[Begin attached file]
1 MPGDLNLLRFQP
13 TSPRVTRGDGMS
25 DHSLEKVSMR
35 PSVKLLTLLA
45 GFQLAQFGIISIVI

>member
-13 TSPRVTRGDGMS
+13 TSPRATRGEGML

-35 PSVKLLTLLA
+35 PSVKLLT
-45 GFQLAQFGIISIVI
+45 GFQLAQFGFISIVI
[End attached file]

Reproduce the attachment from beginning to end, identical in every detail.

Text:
1 MPGDLNLLRFQP
13 TSPRVTRGDGMS
25 DHSLEKVSMR
35 PSVKLLTLLA
45 GFQLAQFGIISIVI

>member
-13 TSPRVTRGDGMS
+13 TSPRATRGEGML

-35 PSVKLLTLLA
+35 PSVKLLT
-45 GFQLAQFGIISIVI
+45 GFQLAQFGFISIVI